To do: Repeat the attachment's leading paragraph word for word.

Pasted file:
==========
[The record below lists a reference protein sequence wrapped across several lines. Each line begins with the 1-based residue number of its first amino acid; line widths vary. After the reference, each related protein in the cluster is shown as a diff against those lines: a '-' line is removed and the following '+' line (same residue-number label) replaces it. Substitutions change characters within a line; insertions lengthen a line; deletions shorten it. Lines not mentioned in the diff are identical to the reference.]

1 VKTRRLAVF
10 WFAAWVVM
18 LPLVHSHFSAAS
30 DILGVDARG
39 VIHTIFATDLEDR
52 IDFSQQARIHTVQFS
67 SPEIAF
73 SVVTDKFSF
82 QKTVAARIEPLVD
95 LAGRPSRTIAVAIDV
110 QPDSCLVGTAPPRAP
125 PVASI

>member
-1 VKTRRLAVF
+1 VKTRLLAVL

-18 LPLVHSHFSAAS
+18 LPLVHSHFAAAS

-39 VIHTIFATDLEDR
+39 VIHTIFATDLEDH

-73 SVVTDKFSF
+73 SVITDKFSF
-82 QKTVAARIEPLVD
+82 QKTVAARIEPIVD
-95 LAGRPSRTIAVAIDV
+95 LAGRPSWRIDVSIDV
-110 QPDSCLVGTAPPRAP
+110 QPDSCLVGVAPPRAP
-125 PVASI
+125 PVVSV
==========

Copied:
[The record below lists a reference protein sequence wrapped across several lines. Each line begins with the 1-based residue number of its first amino acid; line widths vary. After the reference, each related protein in the cluster is shown as a diff against those lines: a '-' line is removed and the following '+' line (same residue-number label) replaces it. Substitutions change characters within a line; insertions lengthen a line; deletions shorten it. Lines not mentioned in the diff are identical to the reference.]